Not knowing the law is not a defense. But if you have a receipt you may be able to work something out and get this thing dismissed. Feel free to give me a call if you have any questions.
Unfortunately, not knowing the law isn't a defense. What may come into play though is whether or not the knife is truly illegal or not. Many officers think that a thumb stud or even assisted opening knives are illegal. Not so. The knife has to meet the definition of a switchblade to be illegal under that section.
The second issue is the legality of the search. You don't say (and don't post online) why you were contacted or searched. If the initial contact with you or the search was unlawful, the evidence is subject to being suppressed.
Keep your receipts for the knife since you bought it locally - that may work in your favor. You're absolutely going to need an attorney though.
The above answer is for general information only and is based on the information you posted. Every case is fact dependent, so to get a thorough analysis of your situation, you will need to consult face to face with an attorney licensed to practice in the jurisdiction where the incident took place. Do not conclusively rely on any information posted online when deciding what to do about your case.
The crime is possessing the switchblade, not manipulating it or even being the true owner of it. Moreover, as Mr. Zarabi says, ignorance of its illegality is no defense. I agree with Mr. Zarabi that perhaps your attorney can work something out with the DA, provided you have no prior criminal or juvenile history for violent or weapons possession offenses.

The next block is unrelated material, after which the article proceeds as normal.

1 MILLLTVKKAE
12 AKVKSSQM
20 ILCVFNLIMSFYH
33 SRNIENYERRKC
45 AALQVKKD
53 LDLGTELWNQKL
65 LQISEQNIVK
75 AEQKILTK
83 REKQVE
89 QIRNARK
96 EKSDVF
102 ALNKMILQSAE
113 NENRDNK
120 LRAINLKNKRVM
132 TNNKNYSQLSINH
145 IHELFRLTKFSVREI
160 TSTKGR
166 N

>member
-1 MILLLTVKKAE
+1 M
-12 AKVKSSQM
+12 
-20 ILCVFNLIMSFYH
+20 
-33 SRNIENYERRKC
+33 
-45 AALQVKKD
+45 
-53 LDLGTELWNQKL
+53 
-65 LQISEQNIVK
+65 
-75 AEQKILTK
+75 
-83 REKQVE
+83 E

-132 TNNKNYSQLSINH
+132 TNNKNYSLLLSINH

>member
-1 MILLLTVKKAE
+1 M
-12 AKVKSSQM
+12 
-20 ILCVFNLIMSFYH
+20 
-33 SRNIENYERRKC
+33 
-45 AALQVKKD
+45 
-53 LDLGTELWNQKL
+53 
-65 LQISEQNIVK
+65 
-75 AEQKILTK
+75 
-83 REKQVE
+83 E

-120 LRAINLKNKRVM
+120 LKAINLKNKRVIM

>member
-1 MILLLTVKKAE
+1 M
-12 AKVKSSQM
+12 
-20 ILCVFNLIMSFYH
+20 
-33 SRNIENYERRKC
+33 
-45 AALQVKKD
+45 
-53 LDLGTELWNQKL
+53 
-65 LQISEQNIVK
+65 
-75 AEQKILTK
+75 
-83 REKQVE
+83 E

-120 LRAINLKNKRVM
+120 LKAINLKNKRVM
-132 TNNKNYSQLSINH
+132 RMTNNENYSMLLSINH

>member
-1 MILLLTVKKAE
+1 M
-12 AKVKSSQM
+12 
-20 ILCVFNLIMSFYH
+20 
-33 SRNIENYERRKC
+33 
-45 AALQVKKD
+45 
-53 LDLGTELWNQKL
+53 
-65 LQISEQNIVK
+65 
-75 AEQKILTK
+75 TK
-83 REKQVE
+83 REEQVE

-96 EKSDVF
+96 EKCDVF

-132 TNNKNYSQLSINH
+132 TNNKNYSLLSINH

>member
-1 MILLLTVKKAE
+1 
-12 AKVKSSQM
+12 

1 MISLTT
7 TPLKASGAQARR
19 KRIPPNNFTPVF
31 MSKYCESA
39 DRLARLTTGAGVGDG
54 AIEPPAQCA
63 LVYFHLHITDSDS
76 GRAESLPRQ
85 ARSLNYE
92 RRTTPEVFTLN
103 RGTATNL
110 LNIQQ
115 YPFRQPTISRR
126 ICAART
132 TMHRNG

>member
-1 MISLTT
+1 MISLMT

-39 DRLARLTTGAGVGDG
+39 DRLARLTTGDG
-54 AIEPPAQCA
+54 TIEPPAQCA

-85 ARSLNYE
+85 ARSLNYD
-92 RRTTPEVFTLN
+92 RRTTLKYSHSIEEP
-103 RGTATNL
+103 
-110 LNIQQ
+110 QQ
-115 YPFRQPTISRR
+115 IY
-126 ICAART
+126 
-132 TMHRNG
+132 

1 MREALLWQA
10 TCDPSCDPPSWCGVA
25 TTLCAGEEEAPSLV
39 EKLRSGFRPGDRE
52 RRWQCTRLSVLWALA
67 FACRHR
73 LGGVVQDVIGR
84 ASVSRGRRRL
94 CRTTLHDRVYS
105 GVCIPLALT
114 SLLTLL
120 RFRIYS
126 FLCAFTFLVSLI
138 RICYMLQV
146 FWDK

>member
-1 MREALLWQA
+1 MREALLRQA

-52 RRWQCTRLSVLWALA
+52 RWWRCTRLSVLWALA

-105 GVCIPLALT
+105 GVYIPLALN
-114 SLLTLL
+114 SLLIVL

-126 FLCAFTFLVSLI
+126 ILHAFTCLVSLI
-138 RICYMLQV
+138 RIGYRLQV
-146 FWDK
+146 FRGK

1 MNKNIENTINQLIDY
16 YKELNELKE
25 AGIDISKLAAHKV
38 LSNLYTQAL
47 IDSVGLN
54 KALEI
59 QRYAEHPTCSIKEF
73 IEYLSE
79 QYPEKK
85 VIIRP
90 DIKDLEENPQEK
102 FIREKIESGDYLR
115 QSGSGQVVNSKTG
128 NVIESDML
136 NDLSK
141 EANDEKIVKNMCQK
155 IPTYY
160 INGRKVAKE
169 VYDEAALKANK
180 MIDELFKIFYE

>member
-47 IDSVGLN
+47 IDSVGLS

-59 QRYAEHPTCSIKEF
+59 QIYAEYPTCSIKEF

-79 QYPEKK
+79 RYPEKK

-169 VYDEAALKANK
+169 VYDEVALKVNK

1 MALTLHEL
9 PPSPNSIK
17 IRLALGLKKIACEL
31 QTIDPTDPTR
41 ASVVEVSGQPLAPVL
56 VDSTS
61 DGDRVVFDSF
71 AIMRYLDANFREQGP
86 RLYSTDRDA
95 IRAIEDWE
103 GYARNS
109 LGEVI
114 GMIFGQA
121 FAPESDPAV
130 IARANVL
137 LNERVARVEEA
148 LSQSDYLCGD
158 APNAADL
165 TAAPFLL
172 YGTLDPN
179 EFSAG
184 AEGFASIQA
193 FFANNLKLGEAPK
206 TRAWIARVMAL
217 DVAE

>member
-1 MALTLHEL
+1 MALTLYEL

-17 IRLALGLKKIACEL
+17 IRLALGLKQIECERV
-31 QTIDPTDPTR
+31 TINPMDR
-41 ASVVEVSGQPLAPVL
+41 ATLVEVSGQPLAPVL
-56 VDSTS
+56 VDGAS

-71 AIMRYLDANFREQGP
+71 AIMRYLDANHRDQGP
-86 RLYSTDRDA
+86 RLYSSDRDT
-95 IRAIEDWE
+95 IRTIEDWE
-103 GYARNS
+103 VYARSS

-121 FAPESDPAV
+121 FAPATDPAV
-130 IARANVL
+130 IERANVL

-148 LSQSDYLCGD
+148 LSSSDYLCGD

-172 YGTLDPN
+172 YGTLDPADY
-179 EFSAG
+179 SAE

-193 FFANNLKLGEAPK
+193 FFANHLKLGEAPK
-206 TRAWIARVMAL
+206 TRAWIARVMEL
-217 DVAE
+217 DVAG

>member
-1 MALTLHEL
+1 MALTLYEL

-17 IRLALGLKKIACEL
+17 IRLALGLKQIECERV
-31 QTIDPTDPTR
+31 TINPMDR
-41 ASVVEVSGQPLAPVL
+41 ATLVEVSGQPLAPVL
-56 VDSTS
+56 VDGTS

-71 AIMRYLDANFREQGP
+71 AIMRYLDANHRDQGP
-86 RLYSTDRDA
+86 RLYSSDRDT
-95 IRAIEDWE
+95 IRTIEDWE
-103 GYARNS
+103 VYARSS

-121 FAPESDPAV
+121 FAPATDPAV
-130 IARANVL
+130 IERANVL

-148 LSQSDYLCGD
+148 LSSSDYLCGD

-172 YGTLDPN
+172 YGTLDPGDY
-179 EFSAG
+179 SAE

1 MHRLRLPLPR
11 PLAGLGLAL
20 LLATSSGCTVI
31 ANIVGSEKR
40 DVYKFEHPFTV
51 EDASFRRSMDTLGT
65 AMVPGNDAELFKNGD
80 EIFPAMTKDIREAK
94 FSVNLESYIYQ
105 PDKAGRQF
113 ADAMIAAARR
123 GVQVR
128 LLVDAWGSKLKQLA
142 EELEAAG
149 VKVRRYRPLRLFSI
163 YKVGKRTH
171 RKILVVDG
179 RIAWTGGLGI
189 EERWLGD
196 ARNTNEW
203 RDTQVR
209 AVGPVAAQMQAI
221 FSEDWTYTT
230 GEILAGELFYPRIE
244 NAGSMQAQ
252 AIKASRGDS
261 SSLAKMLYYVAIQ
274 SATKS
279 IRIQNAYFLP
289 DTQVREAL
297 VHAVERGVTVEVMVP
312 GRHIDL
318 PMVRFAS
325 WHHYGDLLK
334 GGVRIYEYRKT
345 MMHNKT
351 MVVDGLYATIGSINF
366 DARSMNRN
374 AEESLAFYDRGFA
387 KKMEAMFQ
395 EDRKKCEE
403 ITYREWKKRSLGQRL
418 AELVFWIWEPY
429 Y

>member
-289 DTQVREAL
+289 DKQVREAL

The fact that you did know it was illegal to have a switchblade on you or you never used it or flipped it open will not cause you to have the Misdemeanor Dismissed.
However, there may be issues as to the lack of probable cause to have stop you as well as an illegal search and seizure by the officer to have an experienced criminal defense attorney suppress the evidence against you and have the District Attorne' Office dismiss the Misdemeanor Criminal complaint.
The best course of action would be to consult with an attorney.
Should you like to further discuss your matter, please contact myself.
Richard Grant, Orange County Criminal Attorney
Legal disclaimer: Please note that this answer/response does not constitute legal advice of any kind or manner. It is merely intended to provide general information for purposes to aid the poster in finding answers to the question preseented. This answer/response does not create an attorney-client relationship of any kind or manner.